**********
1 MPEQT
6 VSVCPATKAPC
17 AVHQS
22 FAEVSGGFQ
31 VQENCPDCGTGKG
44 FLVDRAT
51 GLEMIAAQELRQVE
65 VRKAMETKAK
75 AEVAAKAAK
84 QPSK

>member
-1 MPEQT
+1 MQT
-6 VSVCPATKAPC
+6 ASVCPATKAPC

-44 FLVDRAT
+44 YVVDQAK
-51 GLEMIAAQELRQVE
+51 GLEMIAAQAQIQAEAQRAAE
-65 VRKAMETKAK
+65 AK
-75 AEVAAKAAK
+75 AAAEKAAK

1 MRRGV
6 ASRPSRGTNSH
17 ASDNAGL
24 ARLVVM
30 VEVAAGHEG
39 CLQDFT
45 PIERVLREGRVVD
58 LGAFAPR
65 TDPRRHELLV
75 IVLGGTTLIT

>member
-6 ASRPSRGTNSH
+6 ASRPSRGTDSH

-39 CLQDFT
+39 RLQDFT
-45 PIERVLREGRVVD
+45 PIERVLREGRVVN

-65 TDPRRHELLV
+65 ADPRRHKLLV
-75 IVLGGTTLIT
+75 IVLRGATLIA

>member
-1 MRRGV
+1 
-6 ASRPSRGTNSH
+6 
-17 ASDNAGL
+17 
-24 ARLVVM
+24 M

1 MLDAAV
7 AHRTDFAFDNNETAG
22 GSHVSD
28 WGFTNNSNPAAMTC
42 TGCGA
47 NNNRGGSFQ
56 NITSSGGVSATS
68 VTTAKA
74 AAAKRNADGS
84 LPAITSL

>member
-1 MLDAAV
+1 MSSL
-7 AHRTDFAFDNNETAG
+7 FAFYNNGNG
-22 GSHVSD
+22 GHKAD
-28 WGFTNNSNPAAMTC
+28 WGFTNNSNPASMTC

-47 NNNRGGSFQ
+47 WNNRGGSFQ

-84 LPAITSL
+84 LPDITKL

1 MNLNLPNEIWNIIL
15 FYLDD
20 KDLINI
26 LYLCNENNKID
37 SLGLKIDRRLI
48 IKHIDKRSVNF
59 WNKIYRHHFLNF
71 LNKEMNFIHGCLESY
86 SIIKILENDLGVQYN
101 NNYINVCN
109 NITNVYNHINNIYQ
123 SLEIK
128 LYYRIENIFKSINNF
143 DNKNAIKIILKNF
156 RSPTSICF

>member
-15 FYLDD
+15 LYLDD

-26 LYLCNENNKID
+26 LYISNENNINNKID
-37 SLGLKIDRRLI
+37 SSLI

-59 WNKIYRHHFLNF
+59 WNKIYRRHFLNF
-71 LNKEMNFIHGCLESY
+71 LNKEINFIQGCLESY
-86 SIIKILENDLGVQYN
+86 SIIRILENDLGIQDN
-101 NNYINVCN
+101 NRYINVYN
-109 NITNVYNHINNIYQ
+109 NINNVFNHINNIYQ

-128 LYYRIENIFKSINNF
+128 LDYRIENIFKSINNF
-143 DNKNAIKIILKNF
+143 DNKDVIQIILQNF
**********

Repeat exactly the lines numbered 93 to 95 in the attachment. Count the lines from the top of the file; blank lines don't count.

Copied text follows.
-15 FYLDD
+15 LYLDD

-26 LYLCNENNKID